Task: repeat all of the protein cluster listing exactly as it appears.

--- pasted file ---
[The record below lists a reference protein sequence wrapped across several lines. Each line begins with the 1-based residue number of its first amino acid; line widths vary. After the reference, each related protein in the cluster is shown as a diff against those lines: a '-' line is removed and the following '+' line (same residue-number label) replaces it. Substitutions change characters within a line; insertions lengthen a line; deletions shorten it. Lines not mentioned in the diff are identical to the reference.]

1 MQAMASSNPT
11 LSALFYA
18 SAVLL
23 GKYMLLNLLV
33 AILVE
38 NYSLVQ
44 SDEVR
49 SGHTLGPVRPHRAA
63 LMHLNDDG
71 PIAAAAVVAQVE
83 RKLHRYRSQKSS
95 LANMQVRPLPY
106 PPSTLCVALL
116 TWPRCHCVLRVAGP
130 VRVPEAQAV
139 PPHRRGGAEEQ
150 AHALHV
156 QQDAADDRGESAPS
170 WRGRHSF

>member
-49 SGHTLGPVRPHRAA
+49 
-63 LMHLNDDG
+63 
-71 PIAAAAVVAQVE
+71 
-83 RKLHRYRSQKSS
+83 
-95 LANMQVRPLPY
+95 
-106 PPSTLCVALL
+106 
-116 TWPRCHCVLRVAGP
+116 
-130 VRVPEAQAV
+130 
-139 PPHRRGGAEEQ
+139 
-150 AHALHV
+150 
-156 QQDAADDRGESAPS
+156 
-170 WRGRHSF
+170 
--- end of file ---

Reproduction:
[The record below lists a reference protein sequence wrapped across several lines. Each line begins with the 1-based residue number of its first amino acid; line widths vary. After the reference, each related protein in the cluster is shown as a diff against those lines: a '-' line is removed and the following '+' line (same residue-number label) replaces it. Substitutions change characters within a line; insertions lengthen a line; deletions shorten it. Lines not mentioned in the diff are identical to the reference.]

1 MQAMASSNPT
11 LSALFYA
18 SAVLL
23 GKYMLLNLLV
33 AILVE
38 NYSLVQ
44 SDEVR
49 SGHTLGPVRPHRAA
63 LMHLNDDG
71 PIAAAAVVAQVE
83 RKLHRYRSQKSS
95 LANMQVRPLPY
106 PPSTLCVALL
116 TWPRCHCVLRVAGP
130 VRVPEAQAV
139 PPHRRGGAEEQ
150 AHALHV
156 QQDAADDRGESAPS
170 WRGRHSF

>member
-49 SGHTLGPVRPHRAA
+49 
-63 LMHLNDDG
+63 
-71 PIAAAAVVAQVE
+71 
-83 RKLHRYRSQKSS
+83 
-95 LANMQVRPLPY
+95 
-106 PPSTLCVALL
+106 
-116 TWPRCHCVLRVAGP
+116 
-130 VRVPEAQAV
+130 
-139 PPHRRGGAEEQ
+139 
-150 AHALHV
+150 
-156 QQDAADDRGESAPS
+156 
-170 WRGRHSF
+170 